Mauritian civil servant finds Indian roots
A Mauritian civil servant has discovered that his great great grandfather was an Indian - in all likelihood from Orissa - and was brought to Mauritius as indentured worker over 135 years ago.india Updated: May 24, 2008 10:59 IST
A Mauritian civil servant has discovered that his great great grandfather was an Indian - in all likelihood from Orissa - and was brought to Mauritius as indentured worker over 135 years ago.
Ramroop Jugurnauth, 47, is a civil servant in the Human Resource cadre in the Ministry of Civil Service of Mauritius. He lives in Beau Bassin, one of the largest towns in that country and has not been to Orissa yet.
"I have been interested in my roots since my childhood when I usually heard my dadaji (grandfather) speak about his family," Jugurnauth said in an online interview.
To substantiate his claim, Jugurnauth has sent IANS scanned the copies of some handwritten papers in Oriya that he discovered from his home.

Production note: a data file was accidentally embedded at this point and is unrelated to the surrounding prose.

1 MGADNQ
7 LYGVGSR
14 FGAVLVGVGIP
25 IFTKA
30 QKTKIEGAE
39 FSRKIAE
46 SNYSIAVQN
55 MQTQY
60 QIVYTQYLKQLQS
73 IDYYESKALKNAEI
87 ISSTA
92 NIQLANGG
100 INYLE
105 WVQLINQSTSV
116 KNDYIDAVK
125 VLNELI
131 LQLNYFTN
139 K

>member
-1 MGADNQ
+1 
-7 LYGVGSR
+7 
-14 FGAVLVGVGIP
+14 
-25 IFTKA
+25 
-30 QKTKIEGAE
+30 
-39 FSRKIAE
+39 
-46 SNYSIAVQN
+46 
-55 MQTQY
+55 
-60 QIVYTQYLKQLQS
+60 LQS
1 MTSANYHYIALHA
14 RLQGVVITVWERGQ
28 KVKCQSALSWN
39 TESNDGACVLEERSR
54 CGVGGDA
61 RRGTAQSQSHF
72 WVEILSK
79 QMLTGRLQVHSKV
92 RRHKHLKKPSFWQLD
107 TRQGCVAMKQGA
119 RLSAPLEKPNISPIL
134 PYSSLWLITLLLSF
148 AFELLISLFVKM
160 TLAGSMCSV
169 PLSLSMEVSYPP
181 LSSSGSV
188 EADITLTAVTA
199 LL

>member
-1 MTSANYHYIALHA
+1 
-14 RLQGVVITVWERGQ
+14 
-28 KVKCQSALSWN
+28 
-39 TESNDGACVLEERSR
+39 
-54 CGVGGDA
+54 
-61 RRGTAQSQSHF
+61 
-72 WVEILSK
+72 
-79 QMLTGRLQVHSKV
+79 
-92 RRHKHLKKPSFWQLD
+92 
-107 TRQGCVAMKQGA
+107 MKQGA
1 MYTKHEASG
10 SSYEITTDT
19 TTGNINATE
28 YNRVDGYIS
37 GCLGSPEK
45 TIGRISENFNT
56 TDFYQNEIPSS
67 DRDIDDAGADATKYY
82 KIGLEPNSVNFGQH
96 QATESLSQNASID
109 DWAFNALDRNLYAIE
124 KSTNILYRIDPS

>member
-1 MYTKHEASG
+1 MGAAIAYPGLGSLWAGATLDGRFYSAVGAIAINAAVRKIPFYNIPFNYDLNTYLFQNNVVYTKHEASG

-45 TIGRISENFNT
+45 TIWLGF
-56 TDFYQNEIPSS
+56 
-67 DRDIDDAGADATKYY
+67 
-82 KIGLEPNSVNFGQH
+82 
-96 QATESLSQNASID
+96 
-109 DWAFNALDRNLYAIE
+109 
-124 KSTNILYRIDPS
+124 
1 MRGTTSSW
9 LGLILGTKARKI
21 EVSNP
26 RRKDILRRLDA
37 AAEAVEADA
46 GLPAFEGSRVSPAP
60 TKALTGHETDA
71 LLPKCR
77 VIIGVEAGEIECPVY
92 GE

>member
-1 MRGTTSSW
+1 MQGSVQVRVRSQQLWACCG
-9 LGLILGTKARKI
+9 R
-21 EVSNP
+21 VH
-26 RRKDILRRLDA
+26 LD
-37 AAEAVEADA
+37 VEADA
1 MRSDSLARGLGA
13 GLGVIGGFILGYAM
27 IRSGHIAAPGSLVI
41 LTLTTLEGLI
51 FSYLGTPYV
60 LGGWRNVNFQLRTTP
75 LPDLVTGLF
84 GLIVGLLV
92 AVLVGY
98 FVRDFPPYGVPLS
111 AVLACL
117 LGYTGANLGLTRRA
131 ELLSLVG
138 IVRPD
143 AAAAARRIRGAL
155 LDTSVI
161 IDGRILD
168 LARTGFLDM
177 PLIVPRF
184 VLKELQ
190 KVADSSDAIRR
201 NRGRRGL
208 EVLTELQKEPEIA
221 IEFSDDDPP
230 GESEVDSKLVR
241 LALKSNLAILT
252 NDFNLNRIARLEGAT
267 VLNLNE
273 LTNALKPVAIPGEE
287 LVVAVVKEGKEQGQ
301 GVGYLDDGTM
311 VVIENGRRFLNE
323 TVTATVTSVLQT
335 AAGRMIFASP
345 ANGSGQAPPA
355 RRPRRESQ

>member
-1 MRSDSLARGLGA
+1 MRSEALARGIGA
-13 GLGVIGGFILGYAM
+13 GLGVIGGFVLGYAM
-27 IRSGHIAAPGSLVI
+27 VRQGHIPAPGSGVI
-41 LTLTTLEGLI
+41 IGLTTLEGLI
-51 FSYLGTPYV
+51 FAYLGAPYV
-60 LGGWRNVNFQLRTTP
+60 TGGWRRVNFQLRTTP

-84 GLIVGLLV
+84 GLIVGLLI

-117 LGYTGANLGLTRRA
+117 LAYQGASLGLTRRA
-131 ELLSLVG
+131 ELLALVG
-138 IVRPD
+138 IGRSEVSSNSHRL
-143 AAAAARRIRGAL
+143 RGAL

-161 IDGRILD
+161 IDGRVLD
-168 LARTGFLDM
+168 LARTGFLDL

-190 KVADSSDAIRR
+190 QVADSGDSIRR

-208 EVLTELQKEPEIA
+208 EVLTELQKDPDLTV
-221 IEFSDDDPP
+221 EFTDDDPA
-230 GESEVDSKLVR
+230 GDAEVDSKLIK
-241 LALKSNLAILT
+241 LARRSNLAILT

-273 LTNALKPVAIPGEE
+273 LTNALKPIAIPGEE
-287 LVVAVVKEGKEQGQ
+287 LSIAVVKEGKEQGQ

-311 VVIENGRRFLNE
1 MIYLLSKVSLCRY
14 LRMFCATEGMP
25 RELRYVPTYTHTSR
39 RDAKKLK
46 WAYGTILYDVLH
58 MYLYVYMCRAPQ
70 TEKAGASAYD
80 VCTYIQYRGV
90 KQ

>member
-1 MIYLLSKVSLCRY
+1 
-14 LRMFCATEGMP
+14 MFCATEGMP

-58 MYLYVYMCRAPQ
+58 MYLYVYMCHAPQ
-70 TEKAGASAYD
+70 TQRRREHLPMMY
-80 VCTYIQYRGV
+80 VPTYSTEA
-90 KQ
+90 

This is not all. "I also carried out research at the Immigration Archives in Mauritius and found that my ancestors were Brahmin born," he said.
"I also found that they came to Mauritius in 1870 as indentured labourer from a village called Jajpore in the district of Cuttack," he said.
Jajpore village, from where Ramroop's great great grandfather hailed, is today Jajpur district.
When slavery was abolished, the then British rulers had to find ways and means to sustain development of the island for their own interests. So they took recourse to indentured labour from India, which was also a British colony at that time, he said.
"My great great grandfather, Juggurnauth Immigrant No.352036 (this is how indentured workers were all identified), came to Mauritius as an indentured worker in 1870.
"The copy of the archives record that I found in Mauritius shows that one of his sons, Satta Bajee, was the father of my dadaji (grandfather) Shyamsoondur and my father was Parmeswar," he said.
Jugurnauth has two daughters Chitra and Kritika, aged 10 and 8 respectively. His family has Mauritian nationality.
His wife, Kesha, is an Indian music teacher in secondary schools in Mauritius. She graduated in north Indian classical music from the University of Mauritius.
The search for Indian roots received a fillip in Mauritius after Mauritian Prime Minister Navinchandra Ramgoolam visited his ancestral village in Bhojpur district in Bihar during his February tour.
His visit to Harigaon village attracted a great deal of attention in Mauritius and moved many people of Indian origin to begin a search for their roots.